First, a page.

As winter closes in on us, you need to think about storing your bike for the winter if you live in frigid climates. Although there are only a few months of winter, the main concern is to avoid any corrosion while your bike is in storage. Then, once winter passes, you will have a bike that is ready to go.
The areas of most concern against corrosion are the valve seats, cylinder walls and piston rings. Because moisture can find access to your engine from many various places and cause serious damage, it is the enemy. Closing up all the areas moisture could enter the engine is not feasible, so it is crucial to focus on moisture proofing your bike instead.
Begin by warming up your engine. Any moisture that has accumulated will be driven off, and this makes it simple to get a fair coating of oil in each of the cylinders. Next, turn off your bike and remove your spark plugs. Now, using your good old turkey baster, suck 25cc's of engine oil, and then squirt the oil into each of the plug holes. By hand, and with the plugs still out, turn the engine over by placing the bike in top gear and turning the rear wheel. This will coat the valve seats, piston rings and cylinder walls. Follow up by replacing the spark plugs, and draining the existing crankcase oil. After this, fill the crankcase with fresh oil. It is suggested that you retain the old filter and plan on changing the oil in the spring. However, if you prefer to use the existing oil after the thaw, you should change the filter now. This concludes the difficult part of preparing your bike for winter. You can rest assured in knowing that moisture will not rust out your engine parts.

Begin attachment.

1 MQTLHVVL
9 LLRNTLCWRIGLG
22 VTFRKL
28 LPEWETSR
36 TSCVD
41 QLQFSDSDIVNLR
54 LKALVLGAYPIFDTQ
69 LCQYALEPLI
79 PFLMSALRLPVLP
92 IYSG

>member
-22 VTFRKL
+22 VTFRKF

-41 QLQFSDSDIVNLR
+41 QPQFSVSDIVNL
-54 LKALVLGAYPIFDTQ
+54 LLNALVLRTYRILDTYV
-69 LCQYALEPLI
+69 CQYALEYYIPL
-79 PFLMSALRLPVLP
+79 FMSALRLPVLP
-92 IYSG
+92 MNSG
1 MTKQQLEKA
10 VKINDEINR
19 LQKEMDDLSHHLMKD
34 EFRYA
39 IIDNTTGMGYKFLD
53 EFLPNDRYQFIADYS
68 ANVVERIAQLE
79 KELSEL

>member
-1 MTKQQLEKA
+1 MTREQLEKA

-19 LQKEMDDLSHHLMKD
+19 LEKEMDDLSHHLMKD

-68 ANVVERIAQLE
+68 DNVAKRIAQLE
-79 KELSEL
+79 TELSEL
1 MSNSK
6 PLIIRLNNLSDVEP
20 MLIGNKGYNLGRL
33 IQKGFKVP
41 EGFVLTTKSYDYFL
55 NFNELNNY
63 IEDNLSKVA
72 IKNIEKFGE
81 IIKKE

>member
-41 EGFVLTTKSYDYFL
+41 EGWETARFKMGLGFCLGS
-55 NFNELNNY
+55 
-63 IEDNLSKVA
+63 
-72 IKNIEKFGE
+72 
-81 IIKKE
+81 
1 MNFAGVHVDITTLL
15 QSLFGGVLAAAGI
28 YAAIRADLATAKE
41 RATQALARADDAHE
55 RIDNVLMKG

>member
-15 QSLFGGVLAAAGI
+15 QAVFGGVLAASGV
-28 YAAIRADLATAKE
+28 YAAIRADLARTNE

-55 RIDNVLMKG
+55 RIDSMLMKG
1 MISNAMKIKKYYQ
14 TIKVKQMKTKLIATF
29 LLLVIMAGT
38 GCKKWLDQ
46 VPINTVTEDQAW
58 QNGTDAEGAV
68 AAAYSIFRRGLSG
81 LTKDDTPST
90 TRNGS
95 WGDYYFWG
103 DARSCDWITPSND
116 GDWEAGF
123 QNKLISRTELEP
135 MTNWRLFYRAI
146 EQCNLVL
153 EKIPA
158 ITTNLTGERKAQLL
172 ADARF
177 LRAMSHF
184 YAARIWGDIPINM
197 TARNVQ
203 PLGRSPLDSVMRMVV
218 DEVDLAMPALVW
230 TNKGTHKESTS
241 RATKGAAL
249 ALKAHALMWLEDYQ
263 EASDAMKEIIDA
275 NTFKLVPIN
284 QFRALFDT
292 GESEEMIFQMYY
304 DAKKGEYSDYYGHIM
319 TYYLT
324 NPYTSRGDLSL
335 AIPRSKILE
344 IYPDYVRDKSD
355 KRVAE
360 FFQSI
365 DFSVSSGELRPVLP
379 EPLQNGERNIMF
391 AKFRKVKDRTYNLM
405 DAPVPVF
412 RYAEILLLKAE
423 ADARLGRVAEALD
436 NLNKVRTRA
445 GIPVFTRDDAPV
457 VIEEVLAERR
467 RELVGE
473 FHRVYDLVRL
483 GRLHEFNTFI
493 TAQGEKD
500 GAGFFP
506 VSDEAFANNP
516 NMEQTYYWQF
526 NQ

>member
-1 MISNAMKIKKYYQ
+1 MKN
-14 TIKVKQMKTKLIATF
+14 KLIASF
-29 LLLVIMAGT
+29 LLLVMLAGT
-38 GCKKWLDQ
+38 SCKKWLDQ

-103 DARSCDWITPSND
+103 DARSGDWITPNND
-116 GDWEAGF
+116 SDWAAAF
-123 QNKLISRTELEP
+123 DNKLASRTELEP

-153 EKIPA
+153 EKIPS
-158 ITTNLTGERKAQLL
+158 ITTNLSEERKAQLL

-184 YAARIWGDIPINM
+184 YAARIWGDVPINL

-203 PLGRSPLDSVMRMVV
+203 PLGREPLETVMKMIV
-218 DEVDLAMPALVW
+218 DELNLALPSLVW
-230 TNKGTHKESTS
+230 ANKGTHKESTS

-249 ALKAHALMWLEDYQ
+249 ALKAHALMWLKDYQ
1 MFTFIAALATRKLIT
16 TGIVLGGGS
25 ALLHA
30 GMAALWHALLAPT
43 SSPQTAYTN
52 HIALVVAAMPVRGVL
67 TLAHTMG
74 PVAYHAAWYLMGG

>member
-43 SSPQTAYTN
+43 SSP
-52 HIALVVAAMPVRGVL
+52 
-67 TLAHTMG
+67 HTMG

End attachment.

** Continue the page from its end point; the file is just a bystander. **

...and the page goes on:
But, there is still more to think about. (If your bike is fuel injected, you can skip this step.) The inside of your fuel tank will also need protection from rusting. To do this, fill your tank to the top using fuel that was treated with a fuel stabilizer. Then, drain the float bowls. To do this, unscrew the small screw found on the carb float bowl. When fuel is left in the bowls for an excess of two months it becomes jet-clogging sludge that requires a carb overhaul to remove.
Since batteries self-discharge, you must keep the battery charged up when the bike is stored. The solution to this is to hook your battery up to a Super Smart Battery Tender. The battery can be left in the bike while it is hooked up. Ensure that your bike has enough coolant and cover the bike with a motorcycle cover. You are ready for winter!
To protect your motorcycle this winter, visit Beverly Bay to shop our quality motorcycle covers.